bne IntelliNews -
Ukraine is teetering on the edge of collapse, but the West is "sleepwalking" in its response to the impending crisis, say observers.
The West has made a catalogue of errors since Ukraine's fateful decision to turn its back on Russia, to which Moscow responded by launching a proxy war that has made Kyiv's already dire economic situation worse. The EU's Association Agreement with Kyiv, which commits Ukraine to moving closer to Europe, has not come with enough financial support to re-boot the economy.
"There is a currently a major hole in the Western financing package for Ukraine of somewhere in the order of $10bn for the next six months," says Tim Ash, head of emerging markets research at Standard Bank.
The Institute of International Finance (IFF), a global financial industry group, was also in Kyiv last week and came to pretty much the same conclusion. Despite a recent ceasefire with pro-Russian separatists in eastern Ukraine, Kyiv will suffer a "double-digit recession this year", the IFF said in a report.
Lubomir Mitov, the IFF's chief economist for Emerging Europe, added that Ukraine will have to restructure its external debt, something the government has desperately being trying to avoid, reports Reuters. in October, in order to maintain its credit reputation, it chose to redeem a $1.6bn Eurobond issued by national gas company Naftogaz that the country could ill afford because of the dearth of financial resources.
"I'm almost certain that the IMF program has to be redone, has to be extended for three years at least," Mitov, who attended a conference in Kyiv last week, told reporters.
Ukraine's Eurobonds plunged on November 25 on the comments, as investors have started to price in the rising possibility of a taking losses on their Ukrainian bonds.
"We think that a debt restructuring in terms of a haircut doesn't help Ukraine because the gain is too small and the pain is too large," Mitov said. "But if they can agree on some sort of voluntary ...rollover of maturities, this could help in terms of cash flow," Reuters reported him saying.
Ash argues that when the original IMF plan was put together in March-April it made some wildly optimistic assumptions about the health of the Ukrainian economy, which badly underestimated the scale of the challenge the country was facing. This included a forecast for only a 3% economic contraction this year, which now looks like it will come in at closer to a 9% fall in GDP. In addition to the miscalculations, Russia had not yet annexed Crimea, and there was not yet a military conflict in Donbass, so the plan obviously assumed lower financing needs, adds Ash.
"The West is sleepwalking in terms of the risks now of economic and financial collapse in Ukraine, but there are plenty of excuses that can be made not to provide more financing at this stage - the Ukrainians do themselves no favours by being so slow in putting together a new reform coalition. Why did it take a month to form a government?" says Ash.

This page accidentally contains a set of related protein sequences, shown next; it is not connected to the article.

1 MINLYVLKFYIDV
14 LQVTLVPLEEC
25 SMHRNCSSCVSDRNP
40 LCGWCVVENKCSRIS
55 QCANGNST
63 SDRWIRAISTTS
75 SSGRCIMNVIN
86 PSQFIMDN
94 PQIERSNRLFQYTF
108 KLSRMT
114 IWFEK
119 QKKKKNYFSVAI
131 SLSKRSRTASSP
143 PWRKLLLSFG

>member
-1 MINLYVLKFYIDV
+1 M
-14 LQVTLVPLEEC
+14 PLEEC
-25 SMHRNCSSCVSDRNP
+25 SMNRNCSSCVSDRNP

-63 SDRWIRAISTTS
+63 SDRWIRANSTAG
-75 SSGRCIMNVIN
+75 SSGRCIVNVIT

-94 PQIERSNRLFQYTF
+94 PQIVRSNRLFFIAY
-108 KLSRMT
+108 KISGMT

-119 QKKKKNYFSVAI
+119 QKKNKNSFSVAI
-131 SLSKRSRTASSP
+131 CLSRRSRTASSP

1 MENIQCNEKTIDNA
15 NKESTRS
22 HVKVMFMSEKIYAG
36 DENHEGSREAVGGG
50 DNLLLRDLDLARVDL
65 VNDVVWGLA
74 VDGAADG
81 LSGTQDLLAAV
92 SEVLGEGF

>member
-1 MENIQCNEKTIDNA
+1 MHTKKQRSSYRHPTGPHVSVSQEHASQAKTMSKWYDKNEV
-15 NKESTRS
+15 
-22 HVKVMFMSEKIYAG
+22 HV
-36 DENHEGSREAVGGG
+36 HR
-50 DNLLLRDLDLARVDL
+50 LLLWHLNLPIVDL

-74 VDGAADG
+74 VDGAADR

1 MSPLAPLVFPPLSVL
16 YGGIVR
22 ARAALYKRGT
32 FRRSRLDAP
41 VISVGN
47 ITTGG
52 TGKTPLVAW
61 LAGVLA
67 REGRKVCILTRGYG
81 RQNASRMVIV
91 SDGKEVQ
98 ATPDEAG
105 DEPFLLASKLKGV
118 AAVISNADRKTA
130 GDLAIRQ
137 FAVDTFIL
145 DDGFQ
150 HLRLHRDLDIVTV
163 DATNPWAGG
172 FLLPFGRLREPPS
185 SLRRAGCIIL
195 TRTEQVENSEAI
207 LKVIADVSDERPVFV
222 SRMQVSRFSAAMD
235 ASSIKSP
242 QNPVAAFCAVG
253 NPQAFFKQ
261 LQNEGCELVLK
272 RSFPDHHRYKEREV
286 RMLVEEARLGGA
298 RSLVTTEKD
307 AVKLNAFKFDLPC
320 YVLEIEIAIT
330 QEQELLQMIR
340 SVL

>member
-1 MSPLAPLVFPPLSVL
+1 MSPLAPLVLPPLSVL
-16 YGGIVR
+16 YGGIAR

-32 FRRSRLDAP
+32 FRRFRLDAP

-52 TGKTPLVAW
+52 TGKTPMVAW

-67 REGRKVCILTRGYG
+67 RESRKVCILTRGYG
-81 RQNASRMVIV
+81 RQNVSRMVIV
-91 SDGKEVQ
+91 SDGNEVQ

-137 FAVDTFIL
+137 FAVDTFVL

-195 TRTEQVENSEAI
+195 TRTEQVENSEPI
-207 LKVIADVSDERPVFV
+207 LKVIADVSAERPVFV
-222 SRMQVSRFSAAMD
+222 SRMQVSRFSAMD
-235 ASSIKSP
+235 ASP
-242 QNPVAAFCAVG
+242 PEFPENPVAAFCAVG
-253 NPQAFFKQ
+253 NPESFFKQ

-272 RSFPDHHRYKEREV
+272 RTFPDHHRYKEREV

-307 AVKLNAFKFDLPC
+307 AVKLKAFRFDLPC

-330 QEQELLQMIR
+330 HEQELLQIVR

Some commentators argue that the sinking economy is months away from defaulting on its external debt, while others say it could be only weeks away. Certainly the sense of impending doom is growing.
Oleksandr Shlapak, Ukraine's finance minister, said last week that the country was unlikely to get any more IMF money before the year-end because the delay in forming the government after elections on October 26 had pushed back passing a 2015 budget. An international donor conference that could be worth billions of dollars was likewise put off from November until sometime in the New Year. Ukraine has so far received $8.2bn in financing this year from a total of $27bn pledged by the IMF and other donors.
The country's gross international reserves were down to $12.6bn in October, less than the necessary three months' of import cover economists recommend, and could be in single digits before the end of the year, according to Olena Bilan, chief economist at investment bank Dragon Capital in Kyiv.
Mitov called on the EU to stump up more cash in the short term to stop the rot in Ukraine, but with the leading European economies sliding into recession and already heavily indebted themselves, no one is expecting the EU to ante-up any time soon. Already used to the EU's habit of being long on rhetoric and short on action throughout the Maidan protests that ousted pro-Russian president Viktor Yanukovych , the mood of the new pro-EU government in Kyiv is one of grim determination, reports Ash. However, now the new government is in place, optimism that it will make the sweeping changes needed is in short supply.
The form of the new reform package is key. Ukraine's politicians need to push through a radical package of change that finally addresses the country's endemic and deeply rooted problems. Over the last two decades the oligarchic client system that passed for government has failed to make any reforms whatsoever, which is why the per-capita incomes in Ukraine are less than a third of those in Belarus, let alone a relatively well off country like Russia.
But here too the outlook is not good. The IIF argued in its report that a fatal flaw was perhaps not to change the electoral law in favour of a fully proportional representation system in October's parliamentary election. "The result being that the constituency-based system saw many vested business interests (some still linked to the old regime) still get into parliament. These are likely to be impediments to more wholesale but much needed structural reform," says Ash.
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